Walid (2023) Review

Areel Abu Bakar, whose directorial debut in Geran (internationally titled The Deed of Death) won the Daniel A. Craft Award for Excellence in Action Cinema at the 19th New York Asian Film Festival and Special Jury Award at the 31st Malaysian Film Festival, returns with another silat gayong-based action thriller, Walid.

The movie stars Megat Sharizal in the lead role as the titular character, who teaches underprivileged children in the village. After noticing a young girl from another village named Aisha (Putri Qaseh Izwandy), who often sneaks around to watch his class from afar, he gladly gives her a lesson on how to read and write. They soon formed a father-daughter-like relationship, a result where Aisha’s overprotective mother, Kinang (Geran‘s Feiyna Tajudin, who also gets to showcase her silat gayong prowess against the assailants using a cindai cloth) doesn’t feel comfortable with her hanging around with Walid. Then, one day, Aisha along with some of the children is kidnapped by a local syndicate, forcing Walid to take action to locate Aisha at all costs.

Abu Bakar, who also co-wrote the screenplay with Geran‘s Hafiz Derani sets up the movie with a deliberate first hour, establishing the bond between Walid and Aisha. The slow buildup may have been a turn-off for those looking for a fast-paced action thriller. But it does help in making us care and root for these two characters. For instance, we subsequently learn that Walid’s keen interest in teaching and nurturing Aisha like his own daughter has to do with his past.

Aisha, in the meantime, finds herself like an outcast within the village community as the locals looked down on her and her mother because they are “outsiders”. The latter instantly reminds me of Muzzamer Rahman’s atmospheric black-and-white drama, Prebet Sapu (Hail, Driver!), both of which portray the characters as outsiders of sorts trying to make a living or in the case of Walid, Aisha and her mother just wanted to live in peace like everybody else and treated with the same respect.

Putri Qaseh Izwandy as Aisha in "Walid" (2023)

At one point, there’s a scene where some of the locals feel uncomfortable and can’t stand the sight of Aisha hanging around in their village. Abu Bakar subtly addresses the xenophobia theme in his movie without hammering it down completely. The added character depiction of Walid as a moral compass strikes a fine balance between the movie’s aforementioned theme and his fair-minded viewpoint that everyone should have equal human rights.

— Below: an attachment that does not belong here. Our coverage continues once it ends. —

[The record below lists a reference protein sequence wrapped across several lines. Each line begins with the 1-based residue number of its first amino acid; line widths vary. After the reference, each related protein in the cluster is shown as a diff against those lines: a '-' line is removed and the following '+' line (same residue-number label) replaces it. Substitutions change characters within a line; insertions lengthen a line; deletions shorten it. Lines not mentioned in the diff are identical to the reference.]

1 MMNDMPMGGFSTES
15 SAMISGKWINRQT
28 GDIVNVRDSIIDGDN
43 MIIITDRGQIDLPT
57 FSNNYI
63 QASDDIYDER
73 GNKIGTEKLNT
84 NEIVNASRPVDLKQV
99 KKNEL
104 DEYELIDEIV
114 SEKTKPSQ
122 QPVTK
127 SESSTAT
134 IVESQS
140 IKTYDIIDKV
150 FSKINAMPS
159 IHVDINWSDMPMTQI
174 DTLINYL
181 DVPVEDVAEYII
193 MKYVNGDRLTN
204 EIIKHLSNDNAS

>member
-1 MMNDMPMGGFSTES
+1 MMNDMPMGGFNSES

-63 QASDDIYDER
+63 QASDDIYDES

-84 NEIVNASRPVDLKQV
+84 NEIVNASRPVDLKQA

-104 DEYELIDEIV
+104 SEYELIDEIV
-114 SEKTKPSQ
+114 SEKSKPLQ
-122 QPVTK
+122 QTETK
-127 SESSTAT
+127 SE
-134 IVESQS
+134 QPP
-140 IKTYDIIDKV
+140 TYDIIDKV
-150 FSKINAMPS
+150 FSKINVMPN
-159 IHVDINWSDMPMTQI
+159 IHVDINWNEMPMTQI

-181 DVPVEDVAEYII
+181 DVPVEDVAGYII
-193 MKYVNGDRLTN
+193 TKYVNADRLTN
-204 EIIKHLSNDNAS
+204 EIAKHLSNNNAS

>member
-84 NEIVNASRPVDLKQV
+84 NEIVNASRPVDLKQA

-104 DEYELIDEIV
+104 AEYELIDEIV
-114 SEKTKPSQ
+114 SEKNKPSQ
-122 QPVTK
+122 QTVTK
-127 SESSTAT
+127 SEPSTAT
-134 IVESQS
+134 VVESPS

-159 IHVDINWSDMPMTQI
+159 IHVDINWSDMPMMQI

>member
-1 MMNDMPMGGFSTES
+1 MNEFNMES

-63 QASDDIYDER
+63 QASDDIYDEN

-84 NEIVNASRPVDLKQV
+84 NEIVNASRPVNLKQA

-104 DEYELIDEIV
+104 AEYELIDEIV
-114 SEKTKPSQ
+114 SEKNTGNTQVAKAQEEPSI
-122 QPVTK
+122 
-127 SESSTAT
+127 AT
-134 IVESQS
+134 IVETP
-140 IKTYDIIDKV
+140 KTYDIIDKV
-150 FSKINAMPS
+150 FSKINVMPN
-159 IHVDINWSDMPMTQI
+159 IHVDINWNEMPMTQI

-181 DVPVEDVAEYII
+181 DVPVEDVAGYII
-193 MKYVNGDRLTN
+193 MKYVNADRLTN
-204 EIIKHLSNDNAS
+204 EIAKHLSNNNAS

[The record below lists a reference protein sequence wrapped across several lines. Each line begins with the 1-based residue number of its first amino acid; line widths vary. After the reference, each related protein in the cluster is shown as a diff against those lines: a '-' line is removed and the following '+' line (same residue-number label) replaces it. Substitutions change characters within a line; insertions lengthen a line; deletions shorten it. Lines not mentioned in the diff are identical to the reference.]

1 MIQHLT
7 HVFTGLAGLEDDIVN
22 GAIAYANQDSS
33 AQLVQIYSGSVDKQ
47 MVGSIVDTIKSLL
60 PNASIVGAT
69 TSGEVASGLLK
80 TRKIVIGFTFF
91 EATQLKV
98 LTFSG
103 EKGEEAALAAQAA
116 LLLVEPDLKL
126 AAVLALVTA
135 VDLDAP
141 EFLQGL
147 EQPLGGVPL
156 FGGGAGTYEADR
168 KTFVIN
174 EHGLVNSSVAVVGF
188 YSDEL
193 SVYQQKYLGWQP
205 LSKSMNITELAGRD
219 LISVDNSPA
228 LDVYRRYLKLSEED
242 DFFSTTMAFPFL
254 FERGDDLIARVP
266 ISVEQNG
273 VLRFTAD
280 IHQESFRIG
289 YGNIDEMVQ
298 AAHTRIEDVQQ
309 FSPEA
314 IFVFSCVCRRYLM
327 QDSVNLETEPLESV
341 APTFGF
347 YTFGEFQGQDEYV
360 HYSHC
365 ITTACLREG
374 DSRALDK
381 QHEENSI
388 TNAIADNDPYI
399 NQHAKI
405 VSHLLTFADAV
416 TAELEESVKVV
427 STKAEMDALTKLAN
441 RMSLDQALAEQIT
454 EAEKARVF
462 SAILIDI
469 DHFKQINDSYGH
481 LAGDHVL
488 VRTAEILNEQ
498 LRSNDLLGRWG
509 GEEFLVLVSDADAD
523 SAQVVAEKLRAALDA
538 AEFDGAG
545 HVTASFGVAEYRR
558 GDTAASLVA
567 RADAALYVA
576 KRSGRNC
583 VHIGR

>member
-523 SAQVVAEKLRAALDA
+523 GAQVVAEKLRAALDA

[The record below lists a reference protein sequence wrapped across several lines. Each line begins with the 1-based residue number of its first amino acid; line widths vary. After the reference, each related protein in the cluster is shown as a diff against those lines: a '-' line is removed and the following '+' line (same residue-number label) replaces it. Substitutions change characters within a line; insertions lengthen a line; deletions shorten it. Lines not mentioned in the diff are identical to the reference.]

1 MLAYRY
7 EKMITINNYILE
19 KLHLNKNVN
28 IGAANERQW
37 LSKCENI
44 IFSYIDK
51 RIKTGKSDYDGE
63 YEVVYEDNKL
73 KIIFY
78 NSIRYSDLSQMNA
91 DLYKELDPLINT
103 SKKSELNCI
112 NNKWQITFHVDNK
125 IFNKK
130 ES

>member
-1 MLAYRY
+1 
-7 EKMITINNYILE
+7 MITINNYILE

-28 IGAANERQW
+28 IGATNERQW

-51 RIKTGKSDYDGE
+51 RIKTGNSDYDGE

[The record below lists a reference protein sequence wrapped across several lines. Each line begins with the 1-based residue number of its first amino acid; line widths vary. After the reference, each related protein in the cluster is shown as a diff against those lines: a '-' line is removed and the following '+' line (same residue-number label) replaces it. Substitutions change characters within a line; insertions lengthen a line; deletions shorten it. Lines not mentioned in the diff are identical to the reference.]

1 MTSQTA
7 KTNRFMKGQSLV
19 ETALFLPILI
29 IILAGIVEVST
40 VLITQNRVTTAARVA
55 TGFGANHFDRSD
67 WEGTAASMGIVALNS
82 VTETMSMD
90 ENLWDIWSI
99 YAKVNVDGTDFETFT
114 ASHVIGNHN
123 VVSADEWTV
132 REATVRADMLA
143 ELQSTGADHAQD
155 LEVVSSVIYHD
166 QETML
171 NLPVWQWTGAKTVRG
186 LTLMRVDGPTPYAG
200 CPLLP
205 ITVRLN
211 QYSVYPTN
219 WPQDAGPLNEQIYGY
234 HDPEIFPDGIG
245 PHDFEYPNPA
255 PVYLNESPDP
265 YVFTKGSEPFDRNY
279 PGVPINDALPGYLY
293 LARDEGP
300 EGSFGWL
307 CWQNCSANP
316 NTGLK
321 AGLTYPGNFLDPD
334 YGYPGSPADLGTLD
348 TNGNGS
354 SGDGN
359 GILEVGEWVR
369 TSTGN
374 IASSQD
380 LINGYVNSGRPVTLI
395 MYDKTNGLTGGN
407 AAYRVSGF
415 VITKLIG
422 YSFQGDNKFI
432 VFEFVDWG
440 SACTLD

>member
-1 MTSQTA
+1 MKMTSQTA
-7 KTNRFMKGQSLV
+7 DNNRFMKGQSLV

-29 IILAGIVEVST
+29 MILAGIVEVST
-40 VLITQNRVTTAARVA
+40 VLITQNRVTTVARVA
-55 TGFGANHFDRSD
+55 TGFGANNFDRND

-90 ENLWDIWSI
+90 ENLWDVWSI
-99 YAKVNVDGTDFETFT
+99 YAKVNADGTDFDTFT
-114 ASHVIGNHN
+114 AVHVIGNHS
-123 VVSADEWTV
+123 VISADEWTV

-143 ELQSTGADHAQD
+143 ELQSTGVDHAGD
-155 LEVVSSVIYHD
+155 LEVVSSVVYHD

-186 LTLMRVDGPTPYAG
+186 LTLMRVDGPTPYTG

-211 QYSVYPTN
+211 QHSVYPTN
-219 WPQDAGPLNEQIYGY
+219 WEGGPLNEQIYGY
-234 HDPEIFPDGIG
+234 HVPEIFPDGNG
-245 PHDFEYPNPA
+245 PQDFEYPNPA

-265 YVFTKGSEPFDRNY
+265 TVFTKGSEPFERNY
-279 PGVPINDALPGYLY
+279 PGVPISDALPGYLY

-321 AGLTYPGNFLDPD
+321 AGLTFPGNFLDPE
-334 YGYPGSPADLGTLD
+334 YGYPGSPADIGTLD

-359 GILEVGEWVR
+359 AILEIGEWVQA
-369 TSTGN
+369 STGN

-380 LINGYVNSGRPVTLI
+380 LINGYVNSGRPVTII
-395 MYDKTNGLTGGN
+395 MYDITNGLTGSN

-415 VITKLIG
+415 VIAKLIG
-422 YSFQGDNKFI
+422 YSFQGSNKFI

Then comes the action-packed second hour, which looks as if Abu Bakar has thrown whatever subtle commentary and character-driven drama out of the window in the earlier parts of the movie. It’s like watching two different movies in a single feature. The kind that it doesn’t afraid of flipping a switch by giving it a drastic tonal shift. A tonal shift that recalls the works of golden-era Hong Kong movies, where the combination of action, drama and comedy are joined together in a staccato manner.

Embracing Walid as such would be the best way to enjoy the movie, even though the hour-long action sequences tend to grow tedious every now and then. There’s a strong sense of B-movie energy here as Abu Bakar, who is also responsible as the movie’s action director alongside fight choreographer Khoharullah Majid, doesn’t shy away from staging violent action set pieces. Not as graphically violent as say, The Raid duology but good enough to keep the martial arts movie fans happy with its no-holds-barred, silat gayong-style fight scenes.

Abu Bakar — yes, he happens to be the cinematographer as well — employs the same hyper-kinetic camerawork previously seen in Geran, immersing the audience in the brutality of the fight scenes. Arms are getting snapped like twigs, characters have their throats slit and even contains a scene with Walid dispatching the bad guys using small axes. Abu Bakar’s cinematography also sees the multihyphenate filmmaker manages to capture the idyllic charm of the movie’s rural setting shot in various Kedah locations including Gurun and Pantai Murni.

Speaking of Walid, Megat Sharizal proves he can do well in the action department (I just can’t help seeing him as a Malaysian version of Sammo Hung) as he does on the dramatic side. He shares wonderful on-screen chemistry with Putri Qaseh Izwandy, who delivers a sympathetic supporting turn as Aisha. The movie also features Namron, who made quite an impression as the remorseless leader of the child-trafficking syndicate, Pak Ku.

True to its B-movie vibe, Abu Bakar incorporated a few comedy moments (the part where Walid killed one of the bad guys and throws in a sardonic quip comes to mind) but thankfully, he doesn’t overwhelm them to the point they feel cringey. Similar to Geran, Abu Bakar’s latest directorial effort retains some of its rough-around-the-edges moments, i.e., side characters such as the two dedicated cops’ quest to apprehend the kidnappers are hastily added. But overall, Walid remains an effective mix of poignant drama and gritty action thriller worth checking out.

Walid sets to open at Cinema Village in New York on July 28 and Laemmle Glendale in Los Angeles on August 11, 2023, before making its way to Malaysian cinemas on 14 September.